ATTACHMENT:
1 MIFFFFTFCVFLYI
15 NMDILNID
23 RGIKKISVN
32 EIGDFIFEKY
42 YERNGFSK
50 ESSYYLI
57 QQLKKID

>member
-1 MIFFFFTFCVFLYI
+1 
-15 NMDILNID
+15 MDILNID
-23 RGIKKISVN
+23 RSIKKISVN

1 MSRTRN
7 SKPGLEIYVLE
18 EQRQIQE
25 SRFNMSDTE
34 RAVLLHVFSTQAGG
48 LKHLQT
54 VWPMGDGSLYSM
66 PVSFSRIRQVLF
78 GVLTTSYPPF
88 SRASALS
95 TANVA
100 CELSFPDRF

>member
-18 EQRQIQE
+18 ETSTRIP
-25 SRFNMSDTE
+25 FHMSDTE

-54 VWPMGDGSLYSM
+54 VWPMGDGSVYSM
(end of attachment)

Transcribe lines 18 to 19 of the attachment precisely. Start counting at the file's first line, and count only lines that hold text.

25 SRFNMSDTE
34 RAVLLHVFSTQAGG